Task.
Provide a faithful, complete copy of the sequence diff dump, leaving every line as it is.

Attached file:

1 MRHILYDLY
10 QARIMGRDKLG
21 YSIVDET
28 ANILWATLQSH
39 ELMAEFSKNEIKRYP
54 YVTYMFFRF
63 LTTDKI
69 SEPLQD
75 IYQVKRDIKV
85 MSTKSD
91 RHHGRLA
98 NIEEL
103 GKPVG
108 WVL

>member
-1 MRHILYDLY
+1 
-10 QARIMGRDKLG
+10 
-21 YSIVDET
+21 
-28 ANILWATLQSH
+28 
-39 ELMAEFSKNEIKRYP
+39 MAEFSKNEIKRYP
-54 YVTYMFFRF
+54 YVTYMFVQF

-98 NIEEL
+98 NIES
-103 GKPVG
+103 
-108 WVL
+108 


1 MRHILYDLY
10 QARIMGRDKLG
21 YSIVDET
28 ANILWATLQSH
39 ELMAEFSKNEIKRYP
54 YVTYMFFRF
63 LTTDKI
69 SEPLQD
75 IYQVKRDIKV
85 MSTKSD
91 RHHGRLA
98 NIEEL
103 GKPVG
108 WVL

>member
-1 MRHILYDLY
+1 
-10 QARIMGRDKLG
+10 
-21 YSIVDET
+21 
-28 ANILWATLQSH
+28 
-39 ELMAEFSKNEIKRYP
+39 MAEFSKNEIKRYP
-54 YVTYMFFRF
+54 YVTYMFVQF

-98 NIEEL
+98 NIES
-103 GKPVG
+103 
-108 WVL
+108 